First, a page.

Dr. David Barker, Professor – Horticulture and Crop Science, The Ohio State University
Dry weather in recent weeks throughout Ohio has raised several questions about how pastures should be managed during drought. Although the experts don’t all agree if this period of dry weather meets the definition of a drought (yet), there is no doubt that pasture growth will slow to zero. How should we be grazing our pastures in mid-summer?
Unfortunately, without rain or irrigation pastures will not grow, and close grazing will exaggerate this effect. Leaf removal by grazing (or mowing) results in a roughly similar proportion of root death. During moist conditions, roots can recover quite quickly, however, grazing during drought will reduce water uptake due to root loss. As a general rule of thumb, grazing below 2 or 3 inches will accelerate drought effects on pastures, and also, slow recovery once rain does come. Of course, optimum grazing height and management varies with pasture species. As summer progresses into fall we will increase pasture grazing heights and leave more residual, while increasing resting periods. More leaf means less water runoff.
Watch for endophyte poisoning on tall fescue and perennial ryegrass. Drought can result in a triple whammy in respect to endophyte i) ergovaline (the toxic alkaloid) levels are elevated compared to spring, ii) livestock graze nearer the base of plants where endophyte and alkaloids are the most concentrated, and iii) seed-heads typically have higher alkaloid levels than leaves. It would be best to utilize other forages during this period of growth, such as annual warm-season grasses or legumes where possible. You might also consider feeding hay or grain.
De-stock pastures. Livestock pressure on pastures can be reduced by selling unproductive livestock, feeding silage/hay/grain, and finally in extreme cases you might even consider selling productive livestock. In many cases, making the hard decisions early can be the best decision in the long-run.
Be ready with nitrogen
Pastures and livestock can make compensatory growth upon relief of drought. Strategic use of N, early in the recovery from drought can re-gain some of your losses. Don’t make applications too early, since volatilization losses could be high without rain to ensure incorporation of N.
Be wary of the potential for nitrate toxicity if grazing warm-season grasses during drought. More especially, grazing the first regrowth of warm season grasses that results from the first rainfall after drought can also have elevated nitrate levels. A forage nitrate test is highly recommended. The toxic limit can be lower for young stock. Most labs will offer a fast option for forage nitrate tests during summer.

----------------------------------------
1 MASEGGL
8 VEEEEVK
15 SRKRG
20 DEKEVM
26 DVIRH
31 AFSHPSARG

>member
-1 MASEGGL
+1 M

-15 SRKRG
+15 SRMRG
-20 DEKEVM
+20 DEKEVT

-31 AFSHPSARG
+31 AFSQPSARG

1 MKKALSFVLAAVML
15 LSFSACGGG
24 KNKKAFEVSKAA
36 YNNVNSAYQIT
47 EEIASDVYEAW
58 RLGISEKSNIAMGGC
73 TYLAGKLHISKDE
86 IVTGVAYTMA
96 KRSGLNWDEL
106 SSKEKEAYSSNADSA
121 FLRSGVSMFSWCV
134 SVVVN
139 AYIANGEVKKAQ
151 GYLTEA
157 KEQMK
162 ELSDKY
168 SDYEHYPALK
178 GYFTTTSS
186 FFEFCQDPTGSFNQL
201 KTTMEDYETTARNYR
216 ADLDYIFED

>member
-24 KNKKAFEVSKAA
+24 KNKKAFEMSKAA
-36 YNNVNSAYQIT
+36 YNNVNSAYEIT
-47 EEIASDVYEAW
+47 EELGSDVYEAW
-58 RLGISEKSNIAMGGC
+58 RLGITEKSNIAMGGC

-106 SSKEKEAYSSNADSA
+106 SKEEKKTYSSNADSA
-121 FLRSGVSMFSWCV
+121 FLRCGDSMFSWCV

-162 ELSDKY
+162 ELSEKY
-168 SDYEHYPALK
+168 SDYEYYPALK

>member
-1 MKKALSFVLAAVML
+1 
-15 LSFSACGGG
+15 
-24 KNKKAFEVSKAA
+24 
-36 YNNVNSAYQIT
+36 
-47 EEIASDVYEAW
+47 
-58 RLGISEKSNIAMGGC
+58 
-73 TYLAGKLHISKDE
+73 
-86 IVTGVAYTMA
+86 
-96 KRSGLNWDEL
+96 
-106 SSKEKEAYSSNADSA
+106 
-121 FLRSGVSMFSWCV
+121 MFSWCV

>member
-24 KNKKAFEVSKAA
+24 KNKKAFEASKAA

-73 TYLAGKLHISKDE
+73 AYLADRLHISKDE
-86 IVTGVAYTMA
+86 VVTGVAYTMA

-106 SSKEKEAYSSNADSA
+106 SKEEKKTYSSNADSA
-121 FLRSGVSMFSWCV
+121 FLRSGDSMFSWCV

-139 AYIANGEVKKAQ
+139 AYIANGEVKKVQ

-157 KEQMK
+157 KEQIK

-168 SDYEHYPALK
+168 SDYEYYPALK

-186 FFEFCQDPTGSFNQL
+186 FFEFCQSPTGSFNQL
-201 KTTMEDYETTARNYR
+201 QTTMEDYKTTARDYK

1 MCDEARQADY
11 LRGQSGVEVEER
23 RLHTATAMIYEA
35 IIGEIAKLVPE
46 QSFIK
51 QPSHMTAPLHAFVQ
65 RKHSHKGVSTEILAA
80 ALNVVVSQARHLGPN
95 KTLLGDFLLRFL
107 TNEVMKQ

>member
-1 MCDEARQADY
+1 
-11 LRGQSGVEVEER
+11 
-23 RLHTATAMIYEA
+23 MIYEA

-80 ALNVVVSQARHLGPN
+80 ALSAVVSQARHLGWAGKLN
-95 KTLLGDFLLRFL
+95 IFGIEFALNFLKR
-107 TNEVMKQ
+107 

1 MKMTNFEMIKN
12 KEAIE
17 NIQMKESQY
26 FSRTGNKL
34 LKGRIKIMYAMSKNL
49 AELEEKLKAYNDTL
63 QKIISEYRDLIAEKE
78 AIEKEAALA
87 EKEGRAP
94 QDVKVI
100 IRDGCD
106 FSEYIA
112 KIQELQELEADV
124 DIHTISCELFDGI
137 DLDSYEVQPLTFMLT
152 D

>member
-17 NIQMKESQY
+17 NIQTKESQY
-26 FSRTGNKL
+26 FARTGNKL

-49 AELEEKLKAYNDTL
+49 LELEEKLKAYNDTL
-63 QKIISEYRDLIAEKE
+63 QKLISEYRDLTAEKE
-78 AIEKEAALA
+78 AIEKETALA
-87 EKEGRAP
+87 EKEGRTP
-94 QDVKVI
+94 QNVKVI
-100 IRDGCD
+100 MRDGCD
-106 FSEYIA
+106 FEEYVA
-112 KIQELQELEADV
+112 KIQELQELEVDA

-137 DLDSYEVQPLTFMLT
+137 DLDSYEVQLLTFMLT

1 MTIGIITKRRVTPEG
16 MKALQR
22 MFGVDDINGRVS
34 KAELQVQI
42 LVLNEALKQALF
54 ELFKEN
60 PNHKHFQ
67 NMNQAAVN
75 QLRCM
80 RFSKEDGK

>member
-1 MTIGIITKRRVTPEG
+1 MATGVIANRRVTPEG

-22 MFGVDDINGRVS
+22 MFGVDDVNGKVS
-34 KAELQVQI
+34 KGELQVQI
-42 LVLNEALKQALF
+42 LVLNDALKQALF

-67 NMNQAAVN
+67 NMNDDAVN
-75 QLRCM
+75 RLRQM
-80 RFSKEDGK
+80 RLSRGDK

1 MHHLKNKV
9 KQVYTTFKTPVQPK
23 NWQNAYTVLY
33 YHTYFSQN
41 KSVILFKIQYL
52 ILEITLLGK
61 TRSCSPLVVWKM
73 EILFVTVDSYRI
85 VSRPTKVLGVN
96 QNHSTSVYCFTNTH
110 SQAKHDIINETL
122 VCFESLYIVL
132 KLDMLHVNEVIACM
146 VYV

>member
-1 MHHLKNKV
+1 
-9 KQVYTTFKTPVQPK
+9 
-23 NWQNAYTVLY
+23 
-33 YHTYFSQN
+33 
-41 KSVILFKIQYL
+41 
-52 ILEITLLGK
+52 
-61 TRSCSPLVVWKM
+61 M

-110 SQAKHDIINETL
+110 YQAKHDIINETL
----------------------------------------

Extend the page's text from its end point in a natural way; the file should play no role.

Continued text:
Start planning for next year
The best drought strategy is to plan in advance, i.e., it’s not “if” it gets dry, but “when” it gets dry.
Spring-planted crops such as brassica, grazing corn, and sorghum-sudan grass (use brown mid-rib varieties) can fill the summer slump.
Warm-season grass stands (big-bluestem and switchgrass) are not high quality, but will be more than adequate to keep livestock maintained during summer.
Use drought tolerant pasture mixes — species including alfalfa, chicory, red clover, orchardgrass and tall fescue have good drought tolerance and can help during dry summers. Perennial ryegrass, kentucky bluegrass and white clover have poor drought tolerance, and go dormant very quickly.
Surplus spring growth can reduce tiller density and summer growth potential — there is evidence that closer spring grazing can benefit summer production.
Learn feed budgeting
Using a feed budgeting and monitoring system can identify feed deficits up to 3 weeks earlier than without such a system. This advance notice can give you critical time to think and plan your options before the effects of a drought actually hit.
Observe changes in your pasture
What has survived the drought? Are these the grasses and legumes you want? Does your management favor these forage species?
Maintain a sacrifice area, a heavy use pad or a paddock, which will be utilized in extreme situations while allowing pastures to re-grow. One of the best ways to weaken a stem is to overgraze during the summer through the killing freeze.
Maintain good fertility levels
Soil test and adjust pH, phosphorus, potassium and strategically apply nitrogen to support forage growth.
Consider frost-seeding legumes in February or March.
Evaluate the need for weed control. Consider carefully weed pressure and herbicide use next year. Some problem perennials may need to be controlled.